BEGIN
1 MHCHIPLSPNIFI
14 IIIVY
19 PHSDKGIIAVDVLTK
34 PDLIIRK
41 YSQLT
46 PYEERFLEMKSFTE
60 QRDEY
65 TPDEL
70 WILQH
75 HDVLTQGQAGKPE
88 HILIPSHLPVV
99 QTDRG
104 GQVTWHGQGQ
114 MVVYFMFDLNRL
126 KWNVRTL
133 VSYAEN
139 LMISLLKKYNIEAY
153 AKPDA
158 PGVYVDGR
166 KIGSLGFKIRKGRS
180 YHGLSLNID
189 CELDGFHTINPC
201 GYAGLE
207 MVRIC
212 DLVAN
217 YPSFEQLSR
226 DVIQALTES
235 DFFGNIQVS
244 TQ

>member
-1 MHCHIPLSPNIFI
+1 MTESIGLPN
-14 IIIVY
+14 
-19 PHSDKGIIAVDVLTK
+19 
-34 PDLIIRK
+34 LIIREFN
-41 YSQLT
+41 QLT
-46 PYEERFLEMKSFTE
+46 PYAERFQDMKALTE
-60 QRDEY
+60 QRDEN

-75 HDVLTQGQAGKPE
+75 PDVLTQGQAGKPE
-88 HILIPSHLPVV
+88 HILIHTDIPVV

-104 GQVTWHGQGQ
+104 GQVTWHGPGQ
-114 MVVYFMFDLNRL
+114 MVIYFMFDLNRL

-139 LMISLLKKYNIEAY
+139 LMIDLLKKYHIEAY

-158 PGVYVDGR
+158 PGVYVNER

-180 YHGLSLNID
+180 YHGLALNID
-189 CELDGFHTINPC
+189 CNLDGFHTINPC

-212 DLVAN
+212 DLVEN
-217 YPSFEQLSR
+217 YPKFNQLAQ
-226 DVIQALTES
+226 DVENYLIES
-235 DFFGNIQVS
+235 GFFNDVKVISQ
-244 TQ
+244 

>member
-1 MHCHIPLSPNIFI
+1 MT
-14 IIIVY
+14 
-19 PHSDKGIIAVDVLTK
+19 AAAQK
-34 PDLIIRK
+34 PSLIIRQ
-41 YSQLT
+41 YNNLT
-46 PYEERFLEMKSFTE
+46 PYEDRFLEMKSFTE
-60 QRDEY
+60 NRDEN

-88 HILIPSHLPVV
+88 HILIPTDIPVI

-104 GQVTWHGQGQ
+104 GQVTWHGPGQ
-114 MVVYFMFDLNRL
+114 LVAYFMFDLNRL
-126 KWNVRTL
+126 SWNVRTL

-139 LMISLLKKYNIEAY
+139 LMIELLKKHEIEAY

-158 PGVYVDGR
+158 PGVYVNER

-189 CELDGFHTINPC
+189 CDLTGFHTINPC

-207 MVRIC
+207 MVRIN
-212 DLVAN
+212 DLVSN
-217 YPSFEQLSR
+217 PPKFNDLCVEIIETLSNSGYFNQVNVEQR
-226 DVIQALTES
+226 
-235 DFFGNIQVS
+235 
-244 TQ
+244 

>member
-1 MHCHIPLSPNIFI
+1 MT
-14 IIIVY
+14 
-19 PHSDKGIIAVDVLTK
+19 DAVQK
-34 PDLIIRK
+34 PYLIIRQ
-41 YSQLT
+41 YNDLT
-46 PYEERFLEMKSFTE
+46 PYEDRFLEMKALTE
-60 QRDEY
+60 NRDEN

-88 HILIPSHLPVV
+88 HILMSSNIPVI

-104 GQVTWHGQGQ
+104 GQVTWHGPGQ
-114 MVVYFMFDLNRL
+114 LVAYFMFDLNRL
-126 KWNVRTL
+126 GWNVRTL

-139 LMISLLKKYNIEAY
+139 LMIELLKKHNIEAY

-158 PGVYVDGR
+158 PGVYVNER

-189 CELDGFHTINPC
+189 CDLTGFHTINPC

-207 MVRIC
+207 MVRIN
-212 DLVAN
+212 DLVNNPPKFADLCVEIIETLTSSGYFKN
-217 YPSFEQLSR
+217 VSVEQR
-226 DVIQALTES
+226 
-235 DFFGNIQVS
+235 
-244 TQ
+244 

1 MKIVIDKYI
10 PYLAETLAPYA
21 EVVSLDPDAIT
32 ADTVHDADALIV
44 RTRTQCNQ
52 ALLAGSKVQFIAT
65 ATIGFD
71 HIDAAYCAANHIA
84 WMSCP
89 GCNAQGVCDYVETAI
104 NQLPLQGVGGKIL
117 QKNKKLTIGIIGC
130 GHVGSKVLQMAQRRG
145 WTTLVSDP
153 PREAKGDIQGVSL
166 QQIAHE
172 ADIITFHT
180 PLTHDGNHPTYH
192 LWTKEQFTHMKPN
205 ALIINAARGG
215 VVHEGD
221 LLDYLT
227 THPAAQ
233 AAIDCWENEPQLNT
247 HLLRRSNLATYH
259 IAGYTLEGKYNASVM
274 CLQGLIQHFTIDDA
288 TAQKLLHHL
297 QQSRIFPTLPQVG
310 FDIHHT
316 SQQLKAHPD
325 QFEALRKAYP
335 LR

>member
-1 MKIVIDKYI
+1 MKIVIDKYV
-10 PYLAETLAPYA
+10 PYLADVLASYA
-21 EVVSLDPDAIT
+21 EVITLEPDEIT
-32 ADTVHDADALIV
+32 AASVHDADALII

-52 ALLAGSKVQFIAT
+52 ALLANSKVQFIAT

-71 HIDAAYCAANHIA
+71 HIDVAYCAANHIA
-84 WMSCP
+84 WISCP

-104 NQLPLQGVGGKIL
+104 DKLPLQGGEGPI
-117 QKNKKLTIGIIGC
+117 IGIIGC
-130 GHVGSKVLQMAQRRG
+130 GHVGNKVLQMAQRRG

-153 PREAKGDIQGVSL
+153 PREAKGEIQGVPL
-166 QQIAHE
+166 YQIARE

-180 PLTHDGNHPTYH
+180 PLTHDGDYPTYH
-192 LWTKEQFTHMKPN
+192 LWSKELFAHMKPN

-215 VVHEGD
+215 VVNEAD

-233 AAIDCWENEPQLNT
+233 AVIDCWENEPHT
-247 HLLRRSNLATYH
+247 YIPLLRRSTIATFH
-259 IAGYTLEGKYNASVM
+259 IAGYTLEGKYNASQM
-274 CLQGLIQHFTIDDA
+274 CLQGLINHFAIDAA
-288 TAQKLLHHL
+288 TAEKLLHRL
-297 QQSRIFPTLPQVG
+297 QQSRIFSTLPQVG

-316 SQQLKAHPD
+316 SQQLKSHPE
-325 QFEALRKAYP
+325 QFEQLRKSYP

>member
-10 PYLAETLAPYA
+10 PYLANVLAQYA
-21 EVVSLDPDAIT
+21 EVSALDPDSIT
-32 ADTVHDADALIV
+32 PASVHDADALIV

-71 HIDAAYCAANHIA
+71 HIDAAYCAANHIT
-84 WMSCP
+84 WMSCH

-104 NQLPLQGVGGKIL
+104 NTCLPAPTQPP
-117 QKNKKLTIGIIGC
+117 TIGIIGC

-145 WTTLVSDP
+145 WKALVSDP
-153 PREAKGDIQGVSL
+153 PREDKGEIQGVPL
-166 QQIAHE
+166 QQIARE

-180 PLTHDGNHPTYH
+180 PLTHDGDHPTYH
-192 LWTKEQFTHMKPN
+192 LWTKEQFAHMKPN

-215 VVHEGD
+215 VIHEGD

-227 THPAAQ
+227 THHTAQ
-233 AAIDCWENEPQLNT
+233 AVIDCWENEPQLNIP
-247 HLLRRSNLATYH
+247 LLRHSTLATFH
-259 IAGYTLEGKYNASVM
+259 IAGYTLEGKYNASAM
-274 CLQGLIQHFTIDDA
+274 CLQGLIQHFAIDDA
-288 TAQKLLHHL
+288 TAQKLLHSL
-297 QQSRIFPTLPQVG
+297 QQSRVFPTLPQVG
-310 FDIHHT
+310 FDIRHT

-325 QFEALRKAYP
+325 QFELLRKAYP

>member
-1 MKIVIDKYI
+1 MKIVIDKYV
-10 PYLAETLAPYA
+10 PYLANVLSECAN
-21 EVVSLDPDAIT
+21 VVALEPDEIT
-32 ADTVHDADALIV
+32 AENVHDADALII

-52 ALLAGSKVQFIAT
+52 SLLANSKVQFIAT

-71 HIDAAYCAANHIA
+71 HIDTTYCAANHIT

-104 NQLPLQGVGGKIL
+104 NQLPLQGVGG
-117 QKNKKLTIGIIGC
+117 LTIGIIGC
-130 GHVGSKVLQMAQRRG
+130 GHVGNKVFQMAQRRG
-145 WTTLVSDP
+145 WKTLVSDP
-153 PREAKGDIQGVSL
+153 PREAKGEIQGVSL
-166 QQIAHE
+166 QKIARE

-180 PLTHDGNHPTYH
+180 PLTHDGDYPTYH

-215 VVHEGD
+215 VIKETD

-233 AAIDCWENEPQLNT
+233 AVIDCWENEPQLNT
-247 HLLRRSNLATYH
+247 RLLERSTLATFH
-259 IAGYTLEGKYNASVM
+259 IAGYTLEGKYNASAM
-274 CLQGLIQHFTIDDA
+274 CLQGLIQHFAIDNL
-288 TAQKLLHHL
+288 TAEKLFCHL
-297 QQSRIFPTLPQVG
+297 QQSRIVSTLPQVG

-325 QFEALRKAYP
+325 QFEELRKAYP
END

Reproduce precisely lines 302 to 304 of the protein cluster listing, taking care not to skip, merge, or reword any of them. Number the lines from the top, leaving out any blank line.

+166 QKIARE

-180 PLTHDGNHPTYH
+180 PLTHDGDYPTYH